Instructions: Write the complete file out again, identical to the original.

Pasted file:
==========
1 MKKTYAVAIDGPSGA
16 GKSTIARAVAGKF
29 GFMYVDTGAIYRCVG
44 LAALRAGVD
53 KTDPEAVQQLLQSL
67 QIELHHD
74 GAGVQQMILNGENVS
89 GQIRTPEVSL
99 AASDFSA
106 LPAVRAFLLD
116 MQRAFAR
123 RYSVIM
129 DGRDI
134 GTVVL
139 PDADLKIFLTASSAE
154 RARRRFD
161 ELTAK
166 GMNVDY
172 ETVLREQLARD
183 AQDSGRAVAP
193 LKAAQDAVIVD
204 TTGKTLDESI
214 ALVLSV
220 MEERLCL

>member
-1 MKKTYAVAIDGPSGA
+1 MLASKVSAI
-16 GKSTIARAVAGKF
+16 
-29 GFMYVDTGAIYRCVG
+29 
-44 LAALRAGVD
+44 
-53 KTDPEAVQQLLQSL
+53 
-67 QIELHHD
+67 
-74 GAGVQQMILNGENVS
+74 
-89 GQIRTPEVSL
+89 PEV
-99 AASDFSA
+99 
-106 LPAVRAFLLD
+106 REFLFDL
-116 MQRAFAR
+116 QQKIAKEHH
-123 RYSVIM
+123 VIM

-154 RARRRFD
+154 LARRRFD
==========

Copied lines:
1 MKKTYAVAIDGPSGA
16 GKSTIARAVAGKF
29 GFMYVDTGAIYRCVG
44 LAALRAGVD
53 KTDPEAVQQLLQSL
67 QIELHHD
74 GAGVQQMILNGENVS
89 GQIRTPEVSL
99 AASDFSA
106 LPAVRAFLLD
116 MQRAFAR
123 RYSVIM
129 DGRDI
134 GTVVL
139 PDADLKIFLTASSAE
154 RARRRFD
161 ELTAK
166 GMNVDY
172 ETVLREQLARD
183 AQDSGRAVAP
193 LKAAQDAVIVD
204 TTGKTLDESI
214 ALVLSV
220 MEERLCL

>member
-1 MKKTYAVAIDGPSGA
+1 MLASKVSAI
-16 GKSTIARAVAGKF
+16 
-29 GFMYVDTGAIYRCVG
+29 
-44 LAALRAGVD
+44 
-53 KTDPEAVQQLLQSL
+53 
-67 QIELHHD
+67 
-74 GAGVQQMILNGENVS
+74 
-89 GQIRTPEVSL
+89 PEV
-99 AASDFSA
+99 
-106 LPAVRAFLLD
+106 REFLFDL
-116 MQRAFAR
+116 QQKIAKEHH
-123 RYSVIM
+123 VIM

-154 RARRRFD
+154 LARRRFD